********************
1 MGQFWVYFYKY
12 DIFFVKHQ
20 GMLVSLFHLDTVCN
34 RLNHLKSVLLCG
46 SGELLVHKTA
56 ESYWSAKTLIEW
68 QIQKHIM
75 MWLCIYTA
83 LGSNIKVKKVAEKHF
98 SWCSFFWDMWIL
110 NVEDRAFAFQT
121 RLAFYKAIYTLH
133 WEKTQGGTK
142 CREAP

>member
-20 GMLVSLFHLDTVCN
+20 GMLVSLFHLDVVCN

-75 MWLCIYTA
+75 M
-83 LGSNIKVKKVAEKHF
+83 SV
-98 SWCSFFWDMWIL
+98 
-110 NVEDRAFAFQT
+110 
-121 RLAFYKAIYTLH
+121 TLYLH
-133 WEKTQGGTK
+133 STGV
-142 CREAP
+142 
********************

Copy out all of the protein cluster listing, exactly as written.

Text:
1 MGQFWVYFYKY
12 DIFFVKHQ
20 GMLVSLFHLDTVCN
34 RLNHLKSVLLCG
46 SGELLVHKTA
56 ESYWSAKTLIEW
68 QIQKHIM
75 MWLCIYTA
83 LGSNIKVKKVAEKHF
98 SWCSFFWDMWIL
110 NVEDRAFAFQT
121 RLAFYKAIYTLH
133 WEKTQGGTK
142 CREAP

>member
-20 GMLVSLFHLDTVCN
+20 GMLVSLFHLDVVCN

-75 MWLCIYTA
+75 M
-83 LGSNIKVKKVAEKHF
+83 SV
-98 SWCSFFWDMWIL
+98 
-110 NVEDRAFAFQT
+110 
-121 RLAFYKAIYTLH
+121 TLYLH
-133 WEKTQGGTK
+133 STGV
-142 CREAP
+142 